As the Taliban runs over Kabul and successfully establishes an Islamic Emirate of Afghanistan once again, despite a 20-year-war waged by the United States to prevent the same, Russia finds itself in a critical situation. China has played all its cards. It has announced support for the Taliban. The China-Pakistan-Taliban nexus is out for all to see, and this has turned into a major threat for the Indian subcontinent and Central Asia. While China makes it clear that it has no qualms recognising and working with a Taliban government in Afghanistan, Russia has adopted the carrot-and-stick method to deal with the extremist organisation.
Russia knows very well that despite having re-established its rule over Afghanistan, Taliban has no international standing, especially in the West. It is a long time before the West recognises the Taliban. Till then, Taliban needs to survive, and it cannot do so if the world refuses to grant it legitimacy. So, Russia – gauging the ground reality, has decided to not rush in like China to recognise the Taliban government, but has instead subtly told the terror organisation that it must behave itself.
Zamir Kabulov, President Vladimir Putin’s special representative on Afghanistan was quoted as saying on Monday that Russia will not hurry to recognize the Taliban regime in Afghanistan. He said, “We are not in a rush as far as recognition is concerned. We will wait and watch how the regime will behave.” With the Taliban takeover of Afghanistan now complete, Russia even announced that it does not intend to evacuate its Kabul embassy.
#UPDATES Russia's ambassador to Afghanistan will meet with the Taliban in Kabul on Tuesday, foreign ministry official Zamir Kabulov says, adding that Moscow will decide on recognising the new government based on its "conduct" pic.twitter.com/lFC02bAets
— AFP News Agency (@AFP) August 16, 2021
Meanwhile, Russia said its ambassador to Afghanistan will meet with the Taliban in Kabul on Tuesday and that it will decide on whether to recognise the new government based on its conduct. Kabulov said, “Our ambassador is in contact with the Taliban leadership, tomorrow he will meet with the Taliban security coordinator.” He added, “We will carefully see how responsibly they govern the country in the near future. And based on the results, the Russian leadership will draw the necessary conclusions.”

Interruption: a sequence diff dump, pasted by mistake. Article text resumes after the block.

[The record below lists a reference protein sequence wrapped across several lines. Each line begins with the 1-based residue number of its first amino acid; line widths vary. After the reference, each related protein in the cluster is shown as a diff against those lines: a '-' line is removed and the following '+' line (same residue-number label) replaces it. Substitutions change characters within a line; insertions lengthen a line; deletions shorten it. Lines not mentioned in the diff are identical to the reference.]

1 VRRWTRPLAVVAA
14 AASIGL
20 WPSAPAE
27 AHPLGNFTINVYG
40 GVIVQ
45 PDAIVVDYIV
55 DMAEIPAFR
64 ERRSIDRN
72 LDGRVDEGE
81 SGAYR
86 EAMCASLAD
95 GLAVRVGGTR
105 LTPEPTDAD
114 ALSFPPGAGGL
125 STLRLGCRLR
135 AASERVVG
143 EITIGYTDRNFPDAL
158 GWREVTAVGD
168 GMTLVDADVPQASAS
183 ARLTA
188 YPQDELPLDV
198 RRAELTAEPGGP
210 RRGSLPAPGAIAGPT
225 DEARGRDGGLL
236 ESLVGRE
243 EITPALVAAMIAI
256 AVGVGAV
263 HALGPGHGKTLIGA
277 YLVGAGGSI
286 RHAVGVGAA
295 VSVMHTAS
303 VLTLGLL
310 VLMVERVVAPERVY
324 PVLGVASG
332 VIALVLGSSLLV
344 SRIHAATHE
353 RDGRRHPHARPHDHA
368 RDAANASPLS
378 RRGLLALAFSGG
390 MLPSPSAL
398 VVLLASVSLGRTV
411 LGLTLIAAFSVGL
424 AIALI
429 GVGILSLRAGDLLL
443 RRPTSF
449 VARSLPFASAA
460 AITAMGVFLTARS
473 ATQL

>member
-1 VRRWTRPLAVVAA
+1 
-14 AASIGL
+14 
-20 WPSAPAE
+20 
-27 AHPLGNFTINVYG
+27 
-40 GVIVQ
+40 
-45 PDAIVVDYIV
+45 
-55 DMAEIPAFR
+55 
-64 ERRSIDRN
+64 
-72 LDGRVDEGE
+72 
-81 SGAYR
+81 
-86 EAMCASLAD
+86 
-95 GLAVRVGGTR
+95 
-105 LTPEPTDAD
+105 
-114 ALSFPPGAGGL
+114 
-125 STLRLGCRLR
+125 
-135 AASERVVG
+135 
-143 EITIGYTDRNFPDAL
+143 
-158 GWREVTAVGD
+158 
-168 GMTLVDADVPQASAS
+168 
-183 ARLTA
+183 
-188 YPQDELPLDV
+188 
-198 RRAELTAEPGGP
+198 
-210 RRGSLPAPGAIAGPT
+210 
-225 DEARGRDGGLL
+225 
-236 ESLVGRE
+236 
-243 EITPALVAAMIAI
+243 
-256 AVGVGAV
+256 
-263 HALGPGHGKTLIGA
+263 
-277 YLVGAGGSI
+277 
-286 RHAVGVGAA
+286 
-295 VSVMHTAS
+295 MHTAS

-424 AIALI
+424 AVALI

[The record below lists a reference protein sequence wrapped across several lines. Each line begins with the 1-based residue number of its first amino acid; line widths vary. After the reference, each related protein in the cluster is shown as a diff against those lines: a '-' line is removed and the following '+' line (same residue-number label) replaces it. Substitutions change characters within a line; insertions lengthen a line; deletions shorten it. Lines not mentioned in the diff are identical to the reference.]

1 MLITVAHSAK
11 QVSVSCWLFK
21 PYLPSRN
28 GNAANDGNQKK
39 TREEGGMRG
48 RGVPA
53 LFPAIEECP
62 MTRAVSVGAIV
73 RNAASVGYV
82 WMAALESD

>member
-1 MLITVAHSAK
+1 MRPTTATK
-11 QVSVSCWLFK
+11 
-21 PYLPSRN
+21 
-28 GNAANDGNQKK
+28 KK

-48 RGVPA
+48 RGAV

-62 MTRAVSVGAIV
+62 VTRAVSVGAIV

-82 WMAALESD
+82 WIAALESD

Read more: Putin’s Kabul Doctrine – There is no USA to train the Mujahids anymore and Putin has no Soviet Hangovers
Therefore, Russia has put the onus on the Taliban. If the Taliban government wants to have any international standing, Russia has made it clear to the organisation that it must behave itself, and that Moscow’s interests in Central Asia should not be harmed by China and Pakistan using Afghanistan’s changed dynamics to their benefit. Pakistan has some nefarious Central Asian plans. It plans to exploit Uzbekistan and proliferate its own nuclear arsenal using the rich isotopic resources of the Central Asian country.
Russia will not stand by such activities, especially when they are conducted via Afghan territory with the consent of the Taliban. China is itself eyeing Central Asia as it wants to eat into Russia’s exclusive sphere of influence. Further, it also seeks an expansion of the Belt and Road Initiative. The victory of Taliban in Afghanistan has motivated both China and Pakistan tremendously.
However, without the free world recognising Afghanistan, it would not be possible for the Taliban to survive in government for long. Afghanistan is already ravaged by war, and needs immediate policy, governance and economic reforms. Those cannot occur without at least some influential powers standing by the Taliban. And having countries, like Pakistan and China as allies serves no real purpose, as these two countries are simply looking to use the Taliban as their proxy.
Simultaneously, Russia is also working with Central Asian countries to militarily deal with the Taliban if the need arises. Tajikistan, for instance, had recently asked a Russia-led alliance for assistance in dealing with its new security challenges. Last month, Russia carried out a training exercise of its forces in Tajikistan, in a message to the Taliban as well as China. Russian military helicopters based in Tajikistan fired air-to-surface missiles. Russia’s defence ministry had said that two MI-24 attack helicopters and two military transport helicopters had taken part in a training exercise in Tajikistan during which unguided missiles had been launched at more than 15 ground targets. The exercise had simulated an attack on illegal armed groups along with a convoy of cars, enemy fire points and arms caches.
Russia is also prepared to activate a military base in Tajikistan against advancing Taliban forces on the CSTO ally’s southern border. Therefore, it is game on for Russia in Afghanistan, and the onus is now on the Taliban to fall in line and not act funny when it comes to Russian interests in the region.
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